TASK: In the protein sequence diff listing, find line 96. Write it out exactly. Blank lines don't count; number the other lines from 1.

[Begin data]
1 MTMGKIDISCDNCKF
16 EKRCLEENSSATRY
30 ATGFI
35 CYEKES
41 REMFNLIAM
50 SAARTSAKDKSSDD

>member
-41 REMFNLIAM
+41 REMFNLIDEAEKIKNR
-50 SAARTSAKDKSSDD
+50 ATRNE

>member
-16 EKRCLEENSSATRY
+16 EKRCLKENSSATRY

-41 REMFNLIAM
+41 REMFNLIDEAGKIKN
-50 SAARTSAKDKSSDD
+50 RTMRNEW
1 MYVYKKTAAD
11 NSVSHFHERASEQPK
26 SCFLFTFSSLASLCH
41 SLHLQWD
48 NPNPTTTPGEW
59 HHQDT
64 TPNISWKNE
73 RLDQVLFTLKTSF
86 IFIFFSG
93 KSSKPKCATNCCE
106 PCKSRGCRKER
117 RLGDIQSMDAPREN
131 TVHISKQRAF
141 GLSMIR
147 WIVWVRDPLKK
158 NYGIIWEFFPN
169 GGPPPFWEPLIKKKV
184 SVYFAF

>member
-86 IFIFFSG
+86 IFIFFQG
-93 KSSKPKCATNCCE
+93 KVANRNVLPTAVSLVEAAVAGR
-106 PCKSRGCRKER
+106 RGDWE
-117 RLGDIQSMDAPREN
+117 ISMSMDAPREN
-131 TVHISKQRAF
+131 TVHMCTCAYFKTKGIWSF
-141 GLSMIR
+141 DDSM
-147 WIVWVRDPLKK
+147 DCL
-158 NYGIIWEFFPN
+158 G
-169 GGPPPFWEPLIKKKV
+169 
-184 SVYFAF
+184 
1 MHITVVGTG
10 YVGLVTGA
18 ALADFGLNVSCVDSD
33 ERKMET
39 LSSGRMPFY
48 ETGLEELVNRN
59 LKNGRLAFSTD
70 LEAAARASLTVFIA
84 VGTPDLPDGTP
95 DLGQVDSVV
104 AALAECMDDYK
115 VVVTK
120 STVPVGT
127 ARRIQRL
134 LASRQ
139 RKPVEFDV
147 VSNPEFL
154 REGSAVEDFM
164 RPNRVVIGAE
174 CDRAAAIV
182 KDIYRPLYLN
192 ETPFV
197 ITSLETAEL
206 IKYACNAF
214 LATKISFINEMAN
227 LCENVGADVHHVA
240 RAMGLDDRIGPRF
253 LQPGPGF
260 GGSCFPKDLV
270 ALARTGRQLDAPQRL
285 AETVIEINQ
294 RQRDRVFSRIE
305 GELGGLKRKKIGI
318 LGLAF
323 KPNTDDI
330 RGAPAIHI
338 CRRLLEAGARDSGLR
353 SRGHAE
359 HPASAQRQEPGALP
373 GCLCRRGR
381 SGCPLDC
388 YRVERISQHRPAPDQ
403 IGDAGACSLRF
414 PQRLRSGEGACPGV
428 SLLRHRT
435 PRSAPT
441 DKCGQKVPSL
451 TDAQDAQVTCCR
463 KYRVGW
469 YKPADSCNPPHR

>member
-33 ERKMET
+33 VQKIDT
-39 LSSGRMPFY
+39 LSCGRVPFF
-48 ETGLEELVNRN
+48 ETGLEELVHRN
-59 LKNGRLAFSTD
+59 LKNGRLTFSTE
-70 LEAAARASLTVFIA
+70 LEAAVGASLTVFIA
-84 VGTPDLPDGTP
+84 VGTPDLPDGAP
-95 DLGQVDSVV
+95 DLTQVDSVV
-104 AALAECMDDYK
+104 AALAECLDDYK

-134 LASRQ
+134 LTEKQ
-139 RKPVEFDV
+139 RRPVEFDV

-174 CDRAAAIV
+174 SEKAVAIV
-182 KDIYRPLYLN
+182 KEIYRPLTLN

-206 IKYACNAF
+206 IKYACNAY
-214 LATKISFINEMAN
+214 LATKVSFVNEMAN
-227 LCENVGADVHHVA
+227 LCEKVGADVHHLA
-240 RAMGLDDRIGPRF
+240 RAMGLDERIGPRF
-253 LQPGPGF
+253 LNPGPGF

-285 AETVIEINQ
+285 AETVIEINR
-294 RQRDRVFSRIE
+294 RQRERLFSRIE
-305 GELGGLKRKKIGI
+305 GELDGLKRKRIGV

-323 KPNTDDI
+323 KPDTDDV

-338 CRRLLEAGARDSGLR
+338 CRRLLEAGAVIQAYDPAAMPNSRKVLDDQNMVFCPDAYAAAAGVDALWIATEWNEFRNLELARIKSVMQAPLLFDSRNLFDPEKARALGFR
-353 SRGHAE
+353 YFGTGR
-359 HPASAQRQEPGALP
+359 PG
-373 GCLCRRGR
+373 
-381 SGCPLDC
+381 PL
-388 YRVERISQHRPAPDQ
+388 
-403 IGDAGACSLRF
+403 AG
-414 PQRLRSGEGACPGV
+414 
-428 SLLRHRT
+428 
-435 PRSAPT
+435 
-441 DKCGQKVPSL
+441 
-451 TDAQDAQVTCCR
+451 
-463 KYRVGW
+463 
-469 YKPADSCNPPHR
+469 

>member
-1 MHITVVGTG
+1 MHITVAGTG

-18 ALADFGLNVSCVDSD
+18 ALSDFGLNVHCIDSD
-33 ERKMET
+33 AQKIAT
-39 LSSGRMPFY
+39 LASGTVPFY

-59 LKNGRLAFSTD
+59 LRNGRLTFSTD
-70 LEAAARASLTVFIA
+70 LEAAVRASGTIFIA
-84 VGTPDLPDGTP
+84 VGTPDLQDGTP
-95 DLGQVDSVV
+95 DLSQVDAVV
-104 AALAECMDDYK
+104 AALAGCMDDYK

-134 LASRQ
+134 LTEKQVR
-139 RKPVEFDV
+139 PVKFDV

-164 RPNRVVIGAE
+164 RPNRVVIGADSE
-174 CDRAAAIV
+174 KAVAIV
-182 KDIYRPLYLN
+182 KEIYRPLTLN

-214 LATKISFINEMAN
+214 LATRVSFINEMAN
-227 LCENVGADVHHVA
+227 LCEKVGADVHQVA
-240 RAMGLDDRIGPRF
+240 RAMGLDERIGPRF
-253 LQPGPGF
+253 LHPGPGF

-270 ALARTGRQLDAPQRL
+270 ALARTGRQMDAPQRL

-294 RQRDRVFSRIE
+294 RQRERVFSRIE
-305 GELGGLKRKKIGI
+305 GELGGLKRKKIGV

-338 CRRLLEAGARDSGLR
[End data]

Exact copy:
359 HPASAQRQEPGALP